Be Yourself!March 6, 2014 - 5:00 am
Every grain offering you bring to the LORD must be made without yeast, for you are not to burn any yeast or honey in a food offering presented to the LORD. You may bring them to the LORD as an offering of the first fruits, but they are not to be offered on the altar as a pleasing aroma. Season all your grain offerings with salt. Do not leave the salt of the covenant of your God out of your grain offerings; add salt to all your offerings. — Leviticus 2:11–13
The Torah portion for this week is Vayikra, which means “and He called,” from Leviticus 1:1–5:26, and the Haftorah is from Isaiah 43:21–44:23.
A renowned rabbi once said, “If I am I because I am I, and you are you because you are you, then I am I and you are you. But if I am I because you are you and you are you because I am I, then I am not I and you are not you.”
Or put more simply, be yourself!
But why? Why is it so important that we are ourselves and not an imitation of someone else?
The reason is because if God chose to create us in the first place, it’s because He thinks that we are a good idea. God wants us to exist, so if we try to be someone else, we are not fulfilling the purpose of our creation. God wants us to be us.
In this week’s Torah reading, we find many different laws relating to offering sacrifices in the Tabernacle and then in the Holy Temple. Now, while we no longer bring animal sacrifices to God, we can understand the sacrificial system as a form of worship and relate to the laws on that level. The Hebrew word for sacrifice is korbon, which is related to the word karov, meaning “close.” The act of bringing a sacrifice was a way to become close to God — something that we can strive toward even today.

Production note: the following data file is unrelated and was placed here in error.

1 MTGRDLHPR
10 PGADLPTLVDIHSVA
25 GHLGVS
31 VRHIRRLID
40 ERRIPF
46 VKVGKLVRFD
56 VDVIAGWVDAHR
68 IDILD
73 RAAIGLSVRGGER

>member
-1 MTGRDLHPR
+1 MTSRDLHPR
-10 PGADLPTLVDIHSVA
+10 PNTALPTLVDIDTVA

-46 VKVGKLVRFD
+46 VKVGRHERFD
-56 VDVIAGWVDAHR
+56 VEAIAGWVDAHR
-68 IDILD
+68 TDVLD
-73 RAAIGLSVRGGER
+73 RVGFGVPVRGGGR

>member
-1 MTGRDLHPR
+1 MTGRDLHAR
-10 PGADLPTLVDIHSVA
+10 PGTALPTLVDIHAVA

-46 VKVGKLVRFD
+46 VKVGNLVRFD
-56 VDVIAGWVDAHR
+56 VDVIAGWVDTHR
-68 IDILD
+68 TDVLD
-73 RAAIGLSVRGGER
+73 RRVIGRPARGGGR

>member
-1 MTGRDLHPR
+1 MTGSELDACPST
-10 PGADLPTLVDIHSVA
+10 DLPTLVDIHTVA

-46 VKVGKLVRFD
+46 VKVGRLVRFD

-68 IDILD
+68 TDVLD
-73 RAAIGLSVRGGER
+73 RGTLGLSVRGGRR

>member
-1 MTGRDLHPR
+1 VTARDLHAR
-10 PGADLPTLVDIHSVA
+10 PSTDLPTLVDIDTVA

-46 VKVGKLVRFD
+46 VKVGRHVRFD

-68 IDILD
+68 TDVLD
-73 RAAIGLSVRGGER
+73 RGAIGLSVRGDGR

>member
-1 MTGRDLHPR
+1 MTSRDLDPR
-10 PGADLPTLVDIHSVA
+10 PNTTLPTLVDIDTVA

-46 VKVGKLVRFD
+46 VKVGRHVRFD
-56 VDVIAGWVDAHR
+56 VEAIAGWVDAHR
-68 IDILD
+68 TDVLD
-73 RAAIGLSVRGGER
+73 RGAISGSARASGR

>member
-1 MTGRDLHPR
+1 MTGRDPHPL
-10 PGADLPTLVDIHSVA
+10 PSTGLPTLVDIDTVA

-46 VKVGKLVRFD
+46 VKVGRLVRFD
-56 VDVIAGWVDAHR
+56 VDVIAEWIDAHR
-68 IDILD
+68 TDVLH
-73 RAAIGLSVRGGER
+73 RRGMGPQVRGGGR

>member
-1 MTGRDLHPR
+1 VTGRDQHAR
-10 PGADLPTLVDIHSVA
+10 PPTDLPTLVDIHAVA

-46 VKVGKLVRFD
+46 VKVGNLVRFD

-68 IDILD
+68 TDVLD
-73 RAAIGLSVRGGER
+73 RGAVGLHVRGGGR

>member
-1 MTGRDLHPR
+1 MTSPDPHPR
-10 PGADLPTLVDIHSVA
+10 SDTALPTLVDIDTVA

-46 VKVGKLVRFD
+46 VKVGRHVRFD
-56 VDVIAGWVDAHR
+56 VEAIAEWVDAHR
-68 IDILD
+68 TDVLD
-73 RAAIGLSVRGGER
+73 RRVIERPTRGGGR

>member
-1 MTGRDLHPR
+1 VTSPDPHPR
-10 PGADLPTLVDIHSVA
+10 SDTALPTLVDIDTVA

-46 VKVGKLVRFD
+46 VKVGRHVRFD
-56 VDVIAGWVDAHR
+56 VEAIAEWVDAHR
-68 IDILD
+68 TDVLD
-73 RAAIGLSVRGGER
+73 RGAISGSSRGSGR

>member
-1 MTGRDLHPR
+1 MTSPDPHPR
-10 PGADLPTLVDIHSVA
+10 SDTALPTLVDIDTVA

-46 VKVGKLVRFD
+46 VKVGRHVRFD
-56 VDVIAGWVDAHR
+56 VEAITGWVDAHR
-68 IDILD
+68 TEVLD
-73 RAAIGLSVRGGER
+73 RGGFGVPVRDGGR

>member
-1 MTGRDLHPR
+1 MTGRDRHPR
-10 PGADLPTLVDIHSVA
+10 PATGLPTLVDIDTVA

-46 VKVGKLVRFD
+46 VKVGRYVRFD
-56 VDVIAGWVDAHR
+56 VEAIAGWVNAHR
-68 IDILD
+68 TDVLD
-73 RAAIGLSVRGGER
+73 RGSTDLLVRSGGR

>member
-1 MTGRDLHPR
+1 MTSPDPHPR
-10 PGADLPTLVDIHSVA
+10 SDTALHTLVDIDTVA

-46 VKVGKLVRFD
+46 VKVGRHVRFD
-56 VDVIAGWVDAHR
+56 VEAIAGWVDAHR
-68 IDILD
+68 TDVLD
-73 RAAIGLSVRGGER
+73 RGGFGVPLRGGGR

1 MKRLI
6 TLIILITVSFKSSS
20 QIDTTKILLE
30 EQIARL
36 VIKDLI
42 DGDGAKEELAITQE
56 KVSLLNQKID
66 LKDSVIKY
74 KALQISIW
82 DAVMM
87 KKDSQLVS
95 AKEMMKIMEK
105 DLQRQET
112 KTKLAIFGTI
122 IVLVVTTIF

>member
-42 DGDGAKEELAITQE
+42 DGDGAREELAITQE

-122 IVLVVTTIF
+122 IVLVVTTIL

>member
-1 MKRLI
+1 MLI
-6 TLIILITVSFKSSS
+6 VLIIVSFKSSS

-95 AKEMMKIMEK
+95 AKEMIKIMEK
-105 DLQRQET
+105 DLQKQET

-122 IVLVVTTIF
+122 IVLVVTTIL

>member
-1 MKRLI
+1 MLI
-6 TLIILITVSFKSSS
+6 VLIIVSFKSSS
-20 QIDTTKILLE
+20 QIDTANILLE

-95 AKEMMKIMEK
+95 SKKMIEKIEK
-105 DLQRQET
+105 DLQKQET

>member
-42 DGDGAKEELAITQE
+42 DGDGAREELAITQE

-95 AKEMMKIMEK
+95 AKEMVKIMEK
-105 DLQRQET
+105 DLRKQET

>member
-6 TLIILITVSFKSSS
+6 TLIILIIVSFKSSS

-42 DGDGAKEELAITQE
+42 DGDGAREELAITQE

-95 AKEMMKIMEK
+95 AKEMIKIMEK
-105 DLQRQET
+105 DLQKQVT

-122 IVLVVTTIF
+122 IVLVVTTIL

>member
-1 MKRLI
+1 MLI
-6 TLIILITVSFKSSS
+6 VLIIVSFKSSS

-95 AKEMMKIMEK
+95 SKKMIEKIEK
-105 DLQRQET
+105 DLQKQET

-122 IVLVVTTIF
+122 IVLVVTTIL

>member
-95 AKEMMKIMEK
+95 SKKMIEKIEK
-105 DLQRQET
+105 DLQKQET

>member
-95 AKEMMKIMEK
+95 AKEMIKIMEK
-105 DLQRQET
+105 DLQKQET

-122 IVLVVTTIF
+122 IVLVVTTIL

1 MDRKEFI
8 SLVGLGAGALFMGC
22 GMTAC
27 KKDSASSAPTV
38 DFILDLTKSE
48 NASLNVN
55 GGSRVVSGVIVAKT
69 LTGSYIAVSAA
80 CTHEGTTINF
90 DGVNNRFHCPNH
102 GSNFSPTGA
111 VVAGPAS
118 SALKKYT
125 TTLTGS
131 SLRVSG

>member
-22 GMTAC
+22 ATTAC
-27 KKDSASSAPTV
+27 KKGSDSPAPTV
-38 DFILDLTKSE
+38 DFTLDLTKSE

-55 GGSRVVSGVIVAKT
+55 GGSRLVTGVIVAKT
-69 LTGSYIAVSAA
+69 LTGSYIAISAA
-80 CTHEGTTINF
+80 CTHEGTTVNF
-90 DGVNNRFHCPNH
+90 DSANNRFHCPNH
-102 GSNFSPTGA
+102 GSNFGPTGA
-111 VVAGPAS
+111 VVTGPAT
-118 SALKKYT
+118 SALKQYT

In these verses we read about the following law regarding sacrifices: “you are not to burn any . . . honey in a food offering presented to the LORD . . . Season all your grain offerings with salt.” We are not allowed to add honey to our offerings, and we are required to add salt. Why?
The Sages explain the symbolism of honey and salt in this particular context. Honey is something that is added to food in order to change its flavour – to make it sweeter. Salt, on the other hand, is not meant to change the flavour of a dish; rather it is a seasoning that enhances the flavour already existing in the food. While honey changes the taste, salt makes the taste stronger. Therefore, honey symbolizes trying to change who we are while salt represents making who we are even better.
Today, we offer ourselves to God through service. We dedicate our lives to serving and working for God’s purposes. However, God doesn’t want us to deny who we are at our core (hold the honey); He wants us to magnify the unique talents and abilities that He gave to us (add the salt) and use them in service to Him.
What makes you unique? What talents and treasures has God instilled within you? Identify those things and develop them as best as you can. Then designate them for God’s purposes and offer yourself to Him.